New York, NY - Zoë Buckman presents an entirely new installation entitled ‘Heavy Rag’ that addresses motherhood and the domestic sphere as sources of both oppression and empowerment.
In Heavy Rag, the artist has quilted vintage French tea towels into complex and striking patterns that deviate from the familiar red-and-white checkered linen. Quilted panels completely envelope a boxing punching bag – a recurring element in her work – which hangs in the center of the room as a commanding presence.
Two audio recordings – of Buckman’s training sessions at an underground boxing gym and the artist giving birth – play on a loop in the gallery. The audio clips are different lengths, at times syncing, mingling, and drowning each other out. It is not clear whether the voices in the recordings are in pain or ecstasy, yet the combined effects of the sounds elicit a sense of endurance, physical strain, and release.
Buckman’s work is an obvious homage to Louise Bourgeois; to process the fraught emotions of her own mother’s illness, Buckman has drawn strength and inspiration from generations of women’s lived experiences as artists, mothers, and individuals with fears and desires.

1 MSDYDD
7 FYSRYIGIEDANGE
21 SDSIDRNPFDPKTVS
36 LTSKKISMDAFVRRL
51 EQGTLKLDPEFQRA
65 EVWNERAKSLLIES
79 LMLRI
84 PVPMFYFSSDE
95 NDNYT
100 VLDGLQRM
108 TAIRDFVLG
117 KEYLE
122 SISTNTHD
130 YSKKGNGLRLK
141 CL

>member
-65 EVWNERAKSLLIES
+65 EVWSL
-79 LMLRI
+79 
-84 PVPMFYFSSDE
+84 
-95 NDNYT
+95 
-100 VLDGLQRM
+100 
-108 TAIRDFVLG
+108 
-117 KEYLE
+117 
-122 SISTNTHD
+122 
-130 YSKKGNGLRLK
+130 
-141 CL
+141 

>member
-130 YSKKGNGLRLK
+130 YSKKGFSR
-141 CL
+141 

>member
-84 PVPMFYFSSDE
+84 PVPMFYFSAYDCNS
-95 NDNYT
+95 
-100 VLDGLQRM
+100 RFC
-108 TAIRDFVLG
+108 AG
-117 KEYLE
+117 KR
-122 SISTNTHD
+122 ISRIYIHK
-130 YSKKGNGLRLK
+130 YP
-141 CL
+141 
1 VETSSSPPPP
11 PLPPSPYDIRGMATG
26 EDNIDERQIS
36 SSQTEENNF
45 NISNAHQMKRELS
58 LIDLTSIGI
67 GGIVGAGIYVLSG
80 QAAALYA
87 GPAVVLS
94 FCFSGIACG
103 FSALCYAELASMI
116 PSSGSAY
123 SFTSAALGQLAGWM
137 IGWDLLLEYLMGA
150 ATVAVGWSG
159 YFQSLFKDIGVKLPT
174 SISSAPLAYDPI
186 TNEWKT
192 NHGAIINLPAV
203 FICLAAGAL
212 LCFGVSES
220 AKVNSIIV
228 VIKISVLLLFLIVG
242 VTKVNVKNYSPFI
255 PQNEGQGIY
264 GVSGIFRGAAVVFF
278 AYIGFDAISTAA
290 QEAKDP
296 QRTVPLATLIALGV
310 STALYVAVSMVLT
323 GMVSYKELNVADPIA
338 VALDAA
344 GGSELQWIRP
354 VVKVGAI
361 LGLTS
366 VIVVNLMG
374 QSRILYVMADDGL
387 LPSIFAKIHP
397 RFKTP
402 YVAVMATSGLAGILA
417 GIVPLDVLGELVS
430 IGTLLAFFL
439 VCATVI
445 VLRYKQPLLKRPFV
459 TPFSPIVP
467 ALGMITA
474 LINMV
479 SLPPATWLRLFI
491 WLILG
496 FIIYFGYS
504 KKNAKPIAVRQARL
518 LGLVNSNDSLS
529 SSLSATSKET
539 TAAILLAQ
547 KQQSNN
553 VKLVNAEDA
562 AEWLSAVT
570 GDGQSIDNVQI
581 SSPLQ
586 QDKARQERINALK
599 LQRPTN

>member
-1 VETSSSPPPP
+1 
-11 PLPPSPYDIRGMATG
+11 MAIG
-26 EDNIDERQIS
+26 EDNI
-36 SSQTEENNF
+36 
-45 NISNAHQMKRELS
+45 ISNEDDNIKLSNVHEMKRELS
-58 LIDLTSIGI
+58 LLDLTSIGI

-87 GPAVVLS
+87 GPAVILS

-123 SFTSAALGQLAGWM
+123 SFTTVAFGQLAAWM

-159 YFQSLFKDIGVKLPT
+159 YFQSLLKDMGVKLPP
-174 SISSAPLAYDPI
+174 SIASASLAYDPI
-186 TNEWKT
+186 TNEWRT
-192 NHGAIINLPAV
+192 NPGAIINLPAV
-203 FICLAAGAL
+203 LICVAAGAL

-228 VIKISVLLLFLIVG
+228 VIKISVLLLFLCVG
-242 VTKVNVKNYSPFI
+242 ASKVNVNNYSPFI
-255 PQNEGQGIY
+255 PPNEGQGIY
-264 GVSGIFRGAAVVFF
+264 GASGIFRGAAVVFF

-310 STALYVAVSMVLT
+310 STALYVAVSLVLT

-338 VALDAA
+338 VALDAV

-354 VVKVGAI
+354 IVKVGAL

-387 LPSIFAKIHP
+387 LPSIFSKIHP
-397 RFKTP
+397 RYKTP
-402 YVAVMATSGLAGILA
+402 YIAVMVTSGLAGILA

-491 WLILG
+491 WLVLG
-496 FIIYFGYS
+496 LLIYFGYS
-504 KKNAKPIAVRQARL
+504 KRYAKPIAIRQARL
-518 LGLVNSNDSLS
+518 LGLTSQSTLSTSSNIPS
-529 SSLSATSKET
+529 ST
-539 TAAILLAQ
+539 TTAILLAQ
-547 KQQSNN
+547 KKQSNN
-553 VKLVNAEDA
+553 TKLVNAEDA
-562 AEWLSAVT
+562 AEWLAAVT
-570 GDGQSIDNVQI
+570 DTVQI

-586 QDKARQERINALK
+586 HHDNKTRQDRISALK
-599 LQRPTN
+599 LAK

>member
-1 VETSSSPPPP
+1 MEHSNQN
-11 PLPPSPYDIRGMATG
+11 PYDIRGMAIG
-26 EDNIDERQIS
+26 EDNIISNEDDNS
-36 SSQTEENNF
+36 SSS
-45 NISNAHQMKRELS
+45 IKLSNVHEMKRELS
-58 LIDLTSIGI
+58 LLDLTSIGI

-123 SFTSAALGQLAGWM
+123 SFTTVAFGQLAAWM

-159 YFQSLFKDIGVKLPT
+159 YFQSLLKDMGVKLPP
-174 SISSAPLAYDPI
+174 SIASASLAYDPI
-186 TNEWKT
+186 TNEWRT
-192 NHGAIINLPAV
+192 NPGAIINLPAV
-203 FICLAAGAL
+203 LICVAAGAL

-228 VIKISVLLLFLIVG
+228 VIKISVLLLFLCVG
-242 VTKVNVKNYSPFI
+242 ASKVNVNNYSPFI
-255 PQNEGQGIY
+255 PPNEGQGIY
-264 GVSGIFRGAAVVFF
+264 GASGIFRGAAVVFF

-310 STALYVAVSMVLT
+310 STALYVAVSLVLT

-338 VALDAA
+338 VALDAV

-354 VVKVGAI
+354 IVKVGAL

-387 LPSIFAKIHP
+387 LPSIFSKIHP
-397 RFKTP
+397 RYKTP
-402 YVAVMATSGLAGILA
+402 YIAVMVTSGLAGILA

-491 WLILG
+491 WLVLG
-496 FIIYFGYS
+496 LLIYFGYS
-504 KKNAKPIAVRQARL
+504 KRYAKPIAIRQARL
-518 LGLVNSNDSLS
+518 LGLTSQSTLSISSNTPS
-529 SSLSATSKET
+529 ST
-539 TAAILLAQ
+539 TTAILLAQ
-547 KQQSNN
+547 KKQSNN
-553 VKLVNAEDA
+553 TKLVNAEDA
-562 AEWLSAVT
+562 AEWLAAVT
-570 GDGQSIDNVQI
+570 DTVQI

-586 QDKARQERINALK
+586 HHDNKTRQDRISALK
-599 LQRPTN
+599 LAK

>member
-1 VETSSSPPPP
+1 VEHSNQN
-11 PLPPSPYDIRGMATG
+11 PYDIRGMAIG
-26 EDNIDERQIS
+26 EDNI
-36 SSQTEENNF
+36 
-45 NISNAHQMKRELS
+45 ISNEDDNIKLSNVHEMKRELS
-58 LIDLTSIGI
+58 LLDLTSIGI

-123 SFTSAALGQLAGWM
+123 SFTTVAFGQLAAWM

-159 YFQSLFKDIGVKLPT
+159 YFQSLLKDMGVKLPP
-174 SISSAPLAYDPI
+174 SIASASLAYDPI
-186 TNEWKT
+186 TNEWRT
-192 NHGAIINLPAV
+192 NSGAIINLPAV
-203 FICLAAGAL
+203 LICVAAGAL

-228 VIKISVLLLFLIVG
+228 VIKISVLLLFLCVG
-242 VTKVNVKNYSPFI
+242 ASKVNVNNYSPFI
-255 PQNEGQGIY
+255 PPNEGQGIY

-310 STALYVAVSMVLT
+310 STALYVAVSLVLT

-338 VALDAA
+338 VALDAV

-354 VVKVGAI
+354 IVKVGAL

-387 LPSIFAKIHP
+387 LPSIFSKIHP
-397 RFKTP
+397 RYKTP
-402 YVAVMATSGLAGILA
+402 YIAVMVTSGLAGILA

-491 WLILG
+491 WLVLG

About Zoë Buckman
Zoë Buckman [b. 1985 Hackney, East London] is a multi-disciplinary artist working in sculpture, installation, and photography, exploring themes of Feminism, mortality, and equality.
Buckman’s work has been shown in solo exhibitions including Imprison Her Soft Hand at Project for Empty Space, Newark, Every Curve at PAPILLION ART, Los Angeles and Present Life at Garis & Hahn Gallery, New York. In February 2018, the Art Production Fund commissioned Buckman’s first public sculpture, Champ, installed on Sunset Boulevard in West Hollywood, LA.